The closer we get to November 7th, the more contentious the rhetoric seems to get. The question is, do you believe that pastors should endorse a candidate from the pulpit? The IRS Tax Code is set up to deny pastors that right...but is it truly a "right"?
This is a most interesting survey...
Meanwhile, in many mainline churches, the curious thing this Oct. 7 will not be Pulpit Freedom Sunday, but World Communion Sunday.
In these churches, the day’s worship will not be centered on one man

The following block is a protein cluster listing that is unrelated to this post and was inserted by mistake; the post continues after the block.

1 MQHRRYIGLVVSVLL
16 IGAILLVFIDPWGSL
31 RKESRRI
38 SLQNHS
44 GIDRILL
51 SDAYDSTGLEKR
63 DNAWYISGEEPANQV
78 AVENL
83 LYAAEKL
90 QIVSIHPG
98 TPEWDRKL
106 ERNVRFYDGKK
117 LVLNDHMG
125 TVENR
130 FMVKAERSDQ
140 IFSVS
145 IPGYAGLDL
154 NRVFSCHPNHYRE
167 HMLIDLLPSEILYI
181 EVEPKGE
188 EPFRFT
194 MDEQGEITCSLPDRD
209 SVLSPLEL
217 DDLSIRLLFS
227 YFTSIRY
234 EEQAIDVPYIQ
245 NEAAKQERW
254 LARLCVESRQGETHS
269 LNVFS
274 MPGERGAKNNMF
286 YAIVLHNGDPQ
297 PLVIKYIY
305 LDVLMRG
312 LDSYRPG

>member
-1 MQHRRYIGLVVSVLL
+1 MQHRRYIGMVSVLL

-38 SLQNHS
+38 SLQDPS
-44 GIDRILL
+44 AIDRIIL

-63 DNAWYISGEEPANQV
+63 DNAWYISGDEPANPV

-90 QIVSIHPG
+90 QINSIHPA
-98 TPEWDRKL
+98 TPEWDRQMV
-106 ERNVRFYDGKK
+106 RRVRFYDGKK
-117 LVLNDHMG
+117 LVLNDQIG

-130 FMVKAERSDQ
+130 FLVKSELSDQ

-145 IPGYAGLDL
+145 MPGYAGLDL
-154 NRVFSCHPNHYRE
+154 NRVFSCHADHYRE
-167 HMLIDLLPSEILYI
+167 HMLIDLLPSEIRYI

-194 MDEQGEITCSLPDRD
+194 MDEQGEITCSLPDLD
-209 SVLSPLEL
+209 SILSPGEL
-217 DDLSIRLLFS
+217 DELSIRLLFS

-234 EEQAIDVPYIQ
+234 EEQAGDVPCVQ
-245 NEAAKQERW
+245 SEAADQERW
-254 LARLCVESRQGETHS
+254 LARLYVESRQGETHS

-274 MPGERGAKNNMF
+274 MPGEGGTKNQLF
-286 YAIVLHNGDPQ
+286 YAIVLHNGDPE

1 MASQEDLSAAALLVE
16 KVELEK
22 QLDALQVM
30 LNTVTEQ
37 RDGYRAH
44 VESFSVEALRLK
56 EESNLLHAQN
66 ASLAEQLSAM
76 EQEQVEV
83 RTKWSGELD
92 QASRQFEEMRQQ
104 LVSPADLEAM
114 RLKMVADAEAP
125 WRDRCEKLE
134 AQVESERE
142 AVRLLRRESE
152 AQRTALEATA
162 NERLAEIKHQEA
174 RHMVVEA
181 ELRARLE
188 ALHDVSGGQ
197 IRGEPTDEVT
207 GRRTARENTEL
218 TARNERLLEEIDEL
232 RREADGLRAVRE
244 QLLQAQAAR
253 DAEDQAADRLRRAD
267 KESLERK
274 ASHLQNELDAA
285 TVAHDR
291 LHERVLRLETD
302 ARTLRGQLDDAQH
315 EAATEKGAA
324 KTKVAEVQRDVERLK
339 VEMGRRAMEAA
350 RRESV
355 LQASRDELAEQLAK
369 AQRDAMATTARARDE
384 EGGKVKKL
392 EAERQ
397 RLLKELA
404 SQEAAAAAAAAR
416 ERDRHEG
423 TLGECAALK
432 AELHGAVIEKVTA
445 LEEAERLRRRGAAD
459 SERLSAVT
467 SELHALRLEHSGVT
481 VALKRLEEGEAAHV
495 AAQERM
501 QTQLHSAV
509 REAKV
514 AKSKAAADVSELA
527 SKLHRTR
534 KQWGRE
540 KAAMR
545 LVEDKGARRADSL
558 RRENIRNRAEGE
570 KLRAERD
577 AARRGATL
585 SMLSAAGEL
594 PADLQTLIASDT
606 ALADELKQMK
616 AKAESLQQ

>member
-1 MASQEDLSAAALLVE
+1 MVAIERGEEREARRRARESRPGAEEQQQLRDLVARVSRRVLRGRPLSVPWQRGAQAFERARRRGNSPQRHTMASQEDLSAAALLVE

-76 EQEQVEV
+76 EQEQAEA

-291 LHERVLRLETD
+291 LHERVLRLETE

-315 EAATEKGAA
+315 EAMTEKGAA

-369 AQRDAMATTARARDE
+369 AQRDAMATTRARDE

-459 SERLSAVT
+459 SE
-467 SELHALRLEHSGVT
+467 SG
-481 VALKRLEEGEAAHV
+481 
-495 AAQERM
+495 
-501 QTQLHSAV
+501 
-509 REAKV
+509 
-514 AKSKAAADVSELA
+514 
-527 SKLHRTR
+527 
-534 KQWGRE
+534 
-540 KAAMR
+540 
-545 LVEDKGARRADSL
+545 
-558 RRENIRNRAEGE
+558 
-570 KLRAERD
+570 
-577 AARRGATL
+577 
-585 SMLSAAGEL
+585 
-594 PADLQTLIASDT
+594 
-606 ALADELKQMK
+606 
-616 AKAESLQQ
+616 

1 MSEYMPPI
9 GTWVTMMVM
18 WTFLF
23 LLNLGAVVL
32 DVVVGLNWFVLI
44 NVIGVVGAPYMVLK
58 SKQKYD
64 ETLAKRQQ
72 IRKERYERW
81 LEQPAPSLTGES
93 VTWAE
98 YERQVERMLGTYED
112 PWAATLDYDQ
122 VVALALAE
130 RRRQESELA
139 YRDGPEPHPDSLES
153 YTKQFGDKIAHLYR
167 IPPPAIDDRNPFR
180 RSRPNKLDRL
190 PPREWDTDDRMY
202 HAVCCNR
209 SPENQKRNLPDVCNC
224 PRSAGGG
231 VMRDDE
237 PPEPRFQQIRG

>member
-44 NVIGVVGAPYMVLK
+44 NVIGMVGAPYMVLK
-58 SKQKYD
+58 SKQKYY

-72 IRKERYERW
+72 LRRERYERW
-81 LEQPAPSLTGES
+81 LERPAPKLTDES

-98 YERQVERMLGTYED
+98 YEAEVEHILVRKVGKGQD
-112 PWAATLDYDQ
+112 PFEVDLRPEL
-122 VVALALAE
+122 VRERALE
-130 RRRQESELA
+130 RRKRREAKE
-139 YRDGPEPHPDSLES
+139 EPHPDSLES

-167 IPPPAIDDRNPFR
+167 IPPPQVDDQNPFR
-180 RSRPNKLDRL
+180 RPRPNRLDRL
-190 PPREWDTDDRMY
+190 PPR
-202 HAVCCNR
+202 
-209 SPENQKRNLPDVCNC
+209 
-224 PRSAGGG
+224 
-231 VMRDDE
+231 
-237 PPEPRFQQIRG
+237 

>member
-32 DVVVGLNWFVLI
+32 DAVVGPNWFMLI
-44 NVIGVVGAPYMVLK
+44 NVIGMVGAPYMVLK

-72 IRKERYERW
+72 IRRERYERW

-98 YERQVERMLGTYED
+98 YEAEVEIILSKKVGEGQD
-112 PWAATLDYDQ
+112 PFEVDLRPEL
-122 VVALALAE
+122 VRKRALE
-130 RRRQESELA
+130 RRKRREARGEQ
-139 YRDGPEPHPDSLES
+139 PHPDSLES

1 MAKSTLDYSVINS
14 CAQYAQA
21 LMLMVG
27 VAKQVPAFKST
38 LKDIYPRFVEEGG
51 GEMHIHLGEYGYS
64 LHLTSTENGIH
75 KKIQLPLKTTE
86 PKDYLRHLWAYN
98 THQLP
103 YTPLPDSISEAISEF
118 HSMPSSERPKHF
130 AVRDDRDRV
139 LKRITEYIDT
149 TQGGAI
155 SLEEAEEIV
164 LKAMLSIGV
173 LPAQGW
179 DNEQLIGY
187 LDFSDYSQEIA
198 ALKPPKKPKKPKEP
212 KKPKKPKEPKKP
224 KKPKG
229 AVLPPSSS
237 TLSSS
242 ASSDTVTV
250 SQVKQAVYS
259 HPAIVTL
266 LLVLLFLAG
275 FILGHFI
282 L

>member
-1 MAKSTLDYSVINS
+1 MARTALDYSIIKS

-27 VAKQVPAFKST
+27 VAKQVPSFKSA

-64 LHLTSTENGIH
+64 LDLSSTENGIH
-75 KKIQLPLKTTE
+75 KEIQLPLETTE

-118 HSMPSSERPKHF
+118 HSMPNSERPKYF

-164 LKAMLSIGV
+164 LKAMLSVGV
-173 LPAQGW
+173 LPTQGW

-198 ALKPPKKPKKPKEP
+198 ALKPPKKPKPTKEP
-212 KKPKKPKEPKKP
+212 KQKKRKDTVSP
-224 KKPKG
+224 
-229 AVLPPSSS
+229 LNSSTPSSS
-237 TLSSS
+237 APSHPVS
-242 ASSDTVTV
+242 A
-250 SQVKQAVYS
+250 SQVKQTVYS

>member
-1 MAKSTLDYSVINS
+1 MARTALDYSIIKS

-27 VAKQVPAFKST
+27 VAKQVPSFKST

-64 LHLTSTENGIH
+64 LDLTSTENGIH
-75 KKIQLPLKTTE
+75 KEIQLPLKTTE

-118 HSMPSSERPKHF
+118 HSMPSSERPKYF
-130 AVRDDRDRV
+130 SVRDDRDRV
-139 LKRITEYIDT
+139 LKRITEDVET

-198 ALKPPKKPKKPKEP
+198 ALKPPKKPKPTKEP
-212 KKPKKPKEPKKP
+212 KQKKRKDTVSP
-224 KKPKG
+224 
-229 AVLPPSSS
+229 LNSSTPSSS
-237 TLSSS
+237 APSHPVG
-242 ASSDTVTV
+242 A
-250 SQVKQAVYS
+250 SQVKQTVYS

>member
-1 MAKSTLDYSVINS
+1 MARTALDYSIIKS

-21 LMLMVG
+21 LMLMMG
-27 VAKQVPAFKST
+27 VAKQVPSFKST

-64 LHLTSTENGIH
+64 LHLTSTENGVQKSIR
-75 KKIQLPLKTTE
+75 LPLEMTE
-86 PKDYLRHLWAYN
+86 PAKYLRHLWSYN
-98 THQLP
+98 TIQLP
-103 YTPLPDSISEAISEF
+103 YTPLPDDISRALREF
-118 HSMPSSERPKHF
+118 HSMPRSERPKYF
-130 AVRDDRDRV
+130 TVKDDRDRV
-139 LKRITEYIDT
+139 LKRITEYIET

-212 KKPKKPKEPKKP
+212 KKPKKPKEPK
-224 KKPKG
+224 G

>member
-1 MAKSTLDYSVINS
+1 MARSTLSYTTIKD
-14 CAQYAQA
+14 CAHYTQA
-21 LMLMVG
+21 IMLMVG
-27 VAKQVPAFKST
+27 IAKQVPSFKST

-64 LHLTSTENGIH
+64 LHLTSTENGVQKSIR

(because it is almost always a man who enjoy freedom to speak in a
pulpit in most churches) at the podium, but on the body of Christ around
the world feasting at a communal table.
The difference in how
this Sunday will be marked seems instructive, symbolic even. In one, the
focus rests on the importance of freedom and of an individual speaking
out, fist pounding with righteous fury about a fleeting moment in one
country’s political history. In the other, the focus will be on men,
women, children, rich, poor, gays, lesbians, Africans, Asians,
Australians, Europeans, and Americans, coming to a shared table with
thanksgiving and solidarity, palms outstretched receiving a piece of
bread, a sip of wine, eternal life.
Read the rest...